Understanding the scale and depth of corporate power’s impact on workers, the environment and public services—and channeling that knowledge into joint action to coordinate and maximize an effective response—is crucial to decreasing economic inequality and reclaiming space for the 99 percent, panelists said yesterday in New York City.

“Our solidarity is what’s important in addressing global power”—Kate Lappin, APWLD. Credit: Solidarity Center/Tula Connell

“Our solidarity is what’s important in addressing global power,” said Kate Lappin, regional coordinator of the Asia Pacific Forum on Women, Law and Development (APWLD). “The answer is not about blaming migration or ‘the other,’ the answer is solidarity,” Lappin said, speaking at “Impact of Corporate Power on Women’s Economic Empowerment,” a session sponsored by the Association for Women’s Rights in Development (AWID), Solidarity Center, APWLD and Global Policy Forum.

The panel was one of several sessions the Solidarity Center and its partners held in conjunction with the March 13–24 meeting of the United Nations Commission on the Status of Women (CSW). Some 200 union women activists from around the globe are taking part in events.

The panel stems from the 2016 report, “Challenging Corporate Power: Struggles for Women’s Rights, Economic and Gender Justice” produced by AWID and the Solidarity Center, in conjunction with Just Associates (JASS). The report explores how corporations in collusion with elites and other powerful actors are exerting their power to transform economic and political systems. The report then illustrates how this power impacts women and oppressed peoples.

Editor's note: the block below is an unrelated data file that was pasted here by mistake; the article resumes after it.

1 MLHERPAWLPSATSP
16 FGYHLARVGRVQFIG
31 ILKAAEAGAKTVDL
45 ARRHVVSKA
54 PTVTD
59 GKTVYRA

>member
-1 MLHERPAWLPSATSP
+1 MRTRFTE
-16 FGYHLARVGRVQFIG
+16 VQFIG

Earlier this week, the Solidarity Center and International Trade Union Confederation (ITUC) convened sessions examining the prevalence of gender-based violence at work and mobilization strategies for championing passage of an International Labor Organization (ILO) convention preventing gender-based violence on the job. Yesterday, three women union activists shared their experiences helping women form unions at the AFL-CIO panel, “Building Power for Women Workers in the Changing World of Work.”

Workers Have Power because Their Labor Fuels Economy

The labor movement and women’s movement have a lot to learn from each other—Lisa McGowan, Solidarity Center. Credit: Solidarity Center/Tula Connell

One of the most promising areas of cross-movement collaboration is the campaign to end gender-based violence at work, said Solidarity Center Gender Equality Director Lisa McGowan.

“It’s a really powerful issue—it helps bring together lots of different movements, primarily the labor and women’s movements—who have a lot to learn from each other,” said McGowan.

Last fall, the Solidarity Center held a multi-session workshop on building alliances around ending gender-based violence at work during the AWID Forum in Brazil, part of the Solidarity Center’s outreach efforts to connect with women’s movements and other likeminded allies around the issue. More than 2,000 women activists from around the world attended the AWID event.